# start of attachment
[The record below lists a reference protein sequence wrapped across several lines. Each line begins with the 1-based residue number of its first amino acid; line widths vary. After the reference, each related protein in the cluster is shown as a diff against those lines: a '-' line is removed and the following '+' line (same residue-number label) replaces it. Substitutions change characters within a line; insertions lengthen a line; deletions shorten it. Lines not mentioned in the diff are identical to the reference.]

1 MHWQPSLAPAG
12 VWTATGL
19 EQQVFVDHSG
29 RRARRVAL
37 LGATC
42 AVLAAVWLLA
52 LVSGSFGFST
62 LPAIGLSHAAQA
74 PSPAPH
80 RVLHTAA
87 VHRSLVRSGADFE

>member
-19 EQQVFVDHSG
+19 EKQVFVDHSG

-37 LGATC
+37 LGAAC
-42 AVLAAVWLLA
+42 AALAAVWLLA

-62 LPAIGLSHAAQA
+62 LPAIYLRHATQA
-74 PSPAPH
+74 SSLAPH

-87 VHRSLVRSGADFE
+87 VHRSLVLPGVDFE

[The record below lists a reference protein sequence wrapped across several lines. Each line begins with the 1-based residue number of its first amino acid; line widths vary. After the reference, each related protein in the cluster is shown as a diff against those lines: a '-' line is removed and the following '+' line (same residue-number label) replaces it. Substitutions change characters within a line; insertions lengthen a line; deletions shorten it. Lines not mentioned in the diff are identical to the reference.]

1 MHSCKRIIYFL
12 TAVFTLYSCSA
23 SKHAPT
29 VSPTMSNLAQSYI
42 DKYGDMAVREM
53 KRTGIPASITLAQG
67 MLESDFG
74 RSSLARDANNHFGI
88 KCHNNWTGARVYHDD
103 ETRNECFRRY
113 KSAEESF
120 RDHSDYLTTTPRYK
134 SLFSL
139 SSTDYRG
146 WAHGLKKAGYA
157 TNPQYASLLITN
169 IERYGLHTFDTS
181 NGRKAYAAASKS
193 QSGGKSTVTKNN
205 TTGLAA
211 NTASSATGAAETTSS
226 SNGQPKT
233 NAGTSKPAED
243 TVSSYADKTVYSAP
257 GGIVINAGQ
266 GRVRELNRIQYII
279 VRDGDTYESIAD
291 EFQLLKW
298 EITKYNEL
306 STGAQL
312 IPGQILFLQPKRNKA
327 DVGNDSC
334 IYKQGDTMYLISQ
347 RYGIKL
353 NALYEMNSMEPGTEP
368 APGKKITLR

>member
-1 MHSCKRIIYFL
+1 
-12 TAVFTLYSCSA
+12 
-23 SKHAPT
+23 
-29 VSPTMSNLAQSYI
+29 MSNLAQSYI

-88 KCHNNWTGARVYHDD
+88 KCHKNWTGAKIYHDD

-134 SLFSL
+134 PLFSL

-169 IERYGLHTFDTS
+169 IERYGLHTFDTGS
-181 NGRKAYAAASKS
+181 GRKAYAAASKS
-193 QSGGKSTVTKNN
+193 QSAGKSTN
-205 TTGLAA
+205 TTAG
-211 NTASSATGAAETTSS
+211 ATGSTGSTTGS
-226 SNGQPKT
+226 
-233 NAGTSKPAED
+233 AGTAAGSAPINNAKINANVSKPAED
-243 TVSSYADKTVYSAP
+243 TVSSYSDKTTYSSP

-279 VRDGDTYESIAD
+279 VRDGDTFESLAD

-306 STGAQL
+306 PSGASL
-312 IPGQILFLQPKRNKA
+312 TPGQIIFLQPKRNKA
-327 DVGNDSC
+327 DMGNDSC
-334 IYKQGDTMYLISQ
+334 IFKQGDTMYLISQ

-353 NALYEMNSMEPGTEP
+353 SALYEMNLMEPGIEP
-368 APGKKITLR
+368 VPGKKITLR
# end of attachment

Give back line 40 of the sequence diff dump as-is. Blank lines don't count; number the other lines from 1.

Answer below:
139 SSTDYRG